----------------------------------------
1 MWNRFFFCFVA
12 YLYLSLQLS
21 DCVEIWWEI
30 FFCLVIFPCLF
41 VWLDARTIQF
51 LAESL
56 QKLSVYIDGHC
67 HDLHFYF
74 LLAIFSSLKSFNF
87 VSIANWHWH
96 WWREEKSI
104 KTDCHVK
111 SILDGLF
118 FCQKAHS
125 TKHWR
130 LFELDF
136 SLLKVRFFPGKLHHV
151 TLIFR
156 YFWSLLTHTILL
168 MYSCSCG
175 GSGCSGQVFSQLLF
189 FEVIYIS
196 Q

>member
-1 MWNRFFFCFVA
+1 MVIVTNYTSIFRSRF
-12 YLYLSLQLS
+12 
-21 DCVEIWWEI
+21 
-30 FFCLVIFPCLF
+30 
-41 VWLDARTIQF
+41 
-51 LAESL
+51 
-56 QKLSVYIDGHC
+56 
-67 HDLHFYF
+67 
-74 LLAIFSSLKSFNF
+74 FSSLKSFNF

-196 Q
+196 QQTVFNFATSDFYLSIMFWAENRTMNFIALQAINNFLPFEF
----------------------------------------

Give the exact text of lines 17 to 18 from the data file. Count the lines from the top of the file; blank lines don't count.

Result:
136 SLLKVRFFPGKLHHV
151 TLIFR